Summary: Abraham Lincoln narrates the story of his life, beginning with his birth in a one-room log cabin. He tells of growing up in poverty, reading every book he could get his hands on, working at many different jobs until he was able to study law in Springfield, Illinois. From there, it’s a pretty quick hop to becoming involved in the fight against slavery, then President of the United States during the Civil War. The book ends with the Union’s victory, with no mention made of Lincoln’s assassination. The Gettysburg Address and a brief bibliography are included at the end. 32 pages; grades 1-4.
Pros: Told in a folksy voice interspersed with some of Lincoln’s own quotes, this would be a good introduction for primary grades. The paintings add realistic details.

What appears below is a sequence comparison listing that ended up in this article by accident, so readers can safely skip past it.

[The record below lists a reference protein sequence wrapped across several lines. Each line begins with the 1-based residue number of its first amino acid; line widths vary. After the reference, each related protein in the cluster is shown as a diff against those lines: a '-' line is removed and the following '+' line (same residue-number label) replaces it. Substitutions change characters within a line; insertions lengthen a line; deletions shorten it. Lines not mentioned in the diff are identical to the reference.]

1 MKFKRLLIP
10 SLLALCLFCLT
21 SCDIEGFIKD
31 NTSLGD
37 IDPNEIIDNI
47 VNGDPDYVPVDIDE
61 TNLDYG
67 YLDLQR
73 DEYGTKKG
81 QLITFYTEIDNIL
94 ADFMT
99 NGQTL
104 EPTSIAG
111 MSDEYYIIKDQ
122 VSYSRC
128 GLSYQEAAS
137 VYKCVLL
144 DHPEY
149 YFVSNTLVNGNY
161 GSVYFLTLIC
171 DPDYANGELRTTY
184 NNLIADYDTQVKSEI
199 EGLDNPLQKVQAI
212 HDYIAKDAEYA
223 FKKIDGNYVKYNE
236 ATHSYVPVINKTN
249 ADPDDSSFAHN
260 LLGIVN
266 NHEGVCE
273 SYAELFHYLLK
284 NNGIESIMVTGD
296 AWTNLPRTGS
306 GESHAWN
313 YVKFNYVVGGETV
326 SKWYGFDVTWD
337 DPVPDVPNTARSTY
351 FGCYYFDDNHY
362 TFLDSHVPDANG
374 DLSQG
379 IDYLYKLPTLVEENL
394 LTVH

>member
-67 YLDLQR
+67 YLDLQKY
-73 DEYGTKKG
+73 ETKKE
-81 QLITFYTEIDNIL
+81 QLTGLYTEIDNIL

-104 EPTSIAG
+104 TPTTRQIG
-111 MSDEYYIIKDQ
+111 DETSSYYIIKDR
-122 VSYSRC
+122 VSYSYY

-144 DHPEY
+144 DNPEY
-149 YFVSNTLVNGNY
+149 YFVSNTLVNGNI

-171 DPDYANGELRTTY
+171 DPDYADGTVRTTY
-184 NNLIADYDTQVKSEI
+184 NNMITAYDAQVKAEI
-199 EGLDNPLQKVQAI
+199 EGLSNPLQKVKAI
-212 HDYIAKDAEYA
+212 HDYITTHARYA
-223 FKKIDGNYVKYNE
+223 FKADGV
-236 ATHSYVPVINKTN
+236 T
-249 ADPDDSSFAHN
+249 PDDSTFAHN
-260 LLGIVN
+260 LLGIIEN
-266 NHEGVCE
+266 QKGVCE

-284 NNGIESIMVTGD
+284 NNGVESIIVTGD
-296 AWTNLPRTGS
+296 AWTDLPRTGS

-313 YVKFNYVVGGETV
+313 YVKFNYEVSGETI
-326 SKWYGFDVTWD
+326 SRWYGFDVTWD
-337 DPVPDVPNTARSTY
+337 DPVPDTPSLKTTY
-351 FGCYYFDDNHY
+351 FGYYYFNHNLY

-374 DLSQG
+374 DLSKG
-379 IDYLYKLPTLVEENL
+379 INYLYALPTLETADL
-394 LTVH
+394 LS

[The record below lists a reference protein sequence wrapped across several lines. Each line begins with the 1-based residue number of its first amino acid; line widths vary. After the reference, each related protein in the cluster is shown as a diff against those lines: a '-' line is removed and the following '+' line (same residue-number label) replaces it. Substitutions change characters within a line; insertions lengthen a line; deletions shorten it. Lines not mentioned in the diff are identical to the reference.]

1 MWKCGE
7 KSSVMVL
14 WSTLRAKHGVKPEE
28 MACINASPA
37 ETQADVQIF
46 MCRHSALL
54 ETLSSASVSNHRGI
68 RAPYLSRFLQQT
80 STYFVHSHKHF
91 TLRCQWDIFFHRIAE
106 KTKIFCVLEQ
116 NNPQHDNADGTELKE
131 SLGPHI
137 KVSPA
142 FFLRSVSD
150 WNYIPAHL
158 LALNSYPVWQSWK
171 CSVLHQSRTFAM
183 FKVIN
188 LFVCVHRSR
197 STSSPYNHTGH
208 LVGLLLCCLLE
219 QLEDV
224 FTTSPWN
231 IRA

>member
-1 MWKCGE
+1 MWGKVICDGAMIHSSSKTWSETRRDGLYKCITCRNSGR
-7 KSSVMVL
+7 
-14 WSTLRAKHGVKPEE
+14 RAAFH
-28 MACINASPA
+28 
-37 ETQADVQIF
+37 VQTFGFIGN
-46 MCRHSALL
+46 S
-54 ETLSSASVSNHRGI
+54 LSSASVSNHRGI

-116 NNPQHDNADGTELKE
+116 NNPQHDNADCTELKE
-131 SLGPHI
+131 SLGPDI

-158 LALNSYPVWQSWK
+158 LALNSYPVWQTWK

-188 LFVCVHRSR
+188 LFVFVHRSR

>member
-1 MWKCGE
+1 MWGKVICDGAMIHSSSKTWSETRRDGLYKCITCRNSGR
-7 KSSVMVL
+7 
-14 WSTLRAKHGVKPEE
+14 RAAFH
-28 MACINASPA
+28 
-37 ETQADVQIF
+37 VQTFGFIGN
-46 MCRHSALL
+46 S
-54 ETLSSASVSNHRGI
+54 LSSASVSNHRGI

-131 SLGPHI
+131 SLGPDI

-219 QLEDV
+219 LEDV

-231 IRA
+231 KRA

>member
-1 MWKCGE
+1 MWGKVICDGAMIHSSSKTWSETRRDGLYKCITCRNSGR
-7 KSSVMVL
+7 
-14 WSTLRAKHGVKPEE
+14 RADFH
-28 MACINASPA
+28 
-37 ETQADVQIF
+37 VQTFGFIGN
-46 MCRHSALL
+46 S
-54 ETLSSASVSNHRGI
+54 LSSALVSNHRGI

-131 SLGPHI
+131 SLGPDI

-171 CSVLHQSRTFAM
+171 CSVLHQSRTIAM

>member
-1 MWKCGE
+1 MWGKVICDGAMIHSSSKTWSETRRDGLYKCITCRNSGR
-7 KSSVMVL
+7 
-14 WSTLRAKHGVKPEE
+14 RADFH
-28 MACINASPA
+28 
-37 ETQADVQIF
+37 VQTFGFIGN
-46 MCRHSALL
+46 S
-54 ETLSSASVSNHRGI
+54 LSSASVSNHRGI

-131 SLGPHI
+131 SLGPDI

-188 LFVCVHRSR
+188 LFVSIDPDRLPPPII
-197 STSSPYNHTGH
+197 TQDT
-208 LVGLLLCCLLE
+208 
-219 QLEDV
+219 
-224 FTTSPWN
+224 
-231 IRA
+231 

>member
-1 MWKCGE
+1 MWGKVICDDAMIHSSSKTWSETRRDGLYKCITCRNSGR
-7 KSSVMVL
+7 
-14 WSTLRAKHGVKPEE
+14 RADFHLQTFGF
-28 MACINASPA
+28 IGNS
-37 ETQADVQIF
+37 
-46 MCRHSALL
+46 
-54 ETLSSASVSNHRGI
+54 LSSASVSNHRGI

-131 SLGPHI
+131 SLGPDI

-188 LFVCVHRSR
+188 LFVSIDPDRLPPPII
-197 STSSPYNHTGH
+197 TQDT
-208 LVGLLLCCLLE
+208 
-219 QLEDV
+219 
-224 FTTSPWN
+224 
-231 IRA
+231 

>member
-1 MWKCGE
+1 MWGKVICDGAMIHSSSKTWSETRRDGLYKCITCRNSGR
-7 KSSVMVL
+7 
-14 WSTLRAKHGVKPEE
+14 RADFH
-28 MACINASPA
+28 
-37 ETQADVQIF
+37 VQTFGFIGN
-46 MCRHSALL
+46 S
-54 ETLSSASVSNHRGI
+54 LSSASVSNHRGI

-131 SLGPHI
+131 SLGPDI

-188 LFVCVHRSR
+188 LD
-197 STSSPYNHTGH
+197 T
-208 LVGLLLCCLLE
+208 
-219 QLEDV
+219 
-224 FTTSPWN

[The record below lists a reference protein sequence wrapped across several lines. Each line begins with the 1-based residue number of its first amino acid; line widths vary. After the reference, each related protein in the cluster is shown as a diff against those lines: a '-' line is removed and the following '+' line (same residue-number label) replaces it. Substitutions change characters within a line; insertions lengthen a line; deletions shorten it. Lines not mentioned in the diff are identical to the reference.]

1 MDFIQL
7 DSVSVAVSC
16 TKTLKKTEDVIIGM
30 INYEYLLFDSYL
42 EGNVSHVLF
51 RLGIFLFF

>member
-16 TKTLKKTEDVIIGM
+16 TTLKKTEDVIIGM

Cons: When George, Theodore, and Abraham have been published in the “Mount Rushmore Presidential series”, there’s not much element of surprise about what the next book will be.
Published by Charlesbridge
Summary: Which animal’s poop can be a foot high? Whose has splinters in it? Is that bundle of fur and bones a poop? A question is posed on one page, with a picture of the waste material in question, then the answer is given next, showing the animal who produced it. Seven animals are profiled, including the extinct ground sloth, which introduces the concept of fossilized poop. Two pages at the end give additional facts about poops and the animals who make them. 32 pages; ages 3-7.